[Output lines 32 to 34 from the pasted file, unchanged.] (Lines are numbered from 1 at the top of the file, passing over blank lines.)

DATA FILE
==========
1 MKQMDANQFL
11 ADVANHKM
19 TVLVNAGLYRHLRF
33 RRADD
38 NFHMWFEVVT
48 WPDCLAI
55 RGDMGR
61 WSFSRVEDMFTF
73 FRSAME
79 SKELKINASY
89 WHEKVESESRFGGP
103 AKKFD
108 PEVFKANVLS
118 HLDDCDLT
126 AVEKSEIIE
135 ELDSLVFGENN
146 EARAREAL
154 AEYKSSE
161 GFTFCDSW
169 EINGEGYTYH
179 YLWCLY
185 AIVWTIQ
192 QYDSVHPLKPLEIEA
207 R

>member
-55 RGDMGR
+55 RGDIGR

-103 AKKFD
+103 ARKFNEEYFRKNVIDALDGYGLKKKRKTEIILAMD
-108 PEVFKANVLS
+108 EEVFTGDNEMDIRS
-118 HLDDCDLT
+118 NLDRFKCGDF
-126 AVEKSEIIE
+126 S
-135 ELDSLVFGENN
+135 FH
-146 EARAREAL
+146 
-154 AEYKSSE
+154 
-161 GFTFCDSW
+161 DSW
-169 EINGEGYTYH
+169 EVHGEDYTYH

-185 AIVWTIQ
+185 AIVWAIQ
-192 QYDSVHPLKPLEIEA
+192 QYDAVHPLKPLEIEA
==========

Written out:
-118 HLDDCDLT
+118 NLDRFKCGDF
-126 AVEKSEIIE